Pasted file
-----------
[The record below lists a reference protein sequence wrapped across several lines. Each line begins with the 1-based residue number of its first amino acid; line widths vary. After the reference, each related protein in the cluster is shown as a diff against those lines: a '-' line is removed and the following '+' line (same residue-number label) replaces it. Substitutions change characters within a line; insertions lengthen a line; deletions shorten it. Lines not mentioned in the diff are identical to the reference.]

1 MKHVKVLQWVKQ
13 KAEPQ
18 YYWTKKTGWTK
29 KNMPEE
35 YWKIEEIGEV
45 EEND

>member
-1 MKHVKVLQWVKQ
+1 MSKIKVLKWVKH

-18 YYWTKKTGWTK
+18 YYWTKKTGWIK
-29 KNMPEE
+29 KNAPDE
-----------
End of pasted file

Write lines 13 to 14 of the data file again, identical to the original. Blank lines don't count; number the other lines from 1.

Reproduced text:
-29 KNMPEE
+29 KNAPDE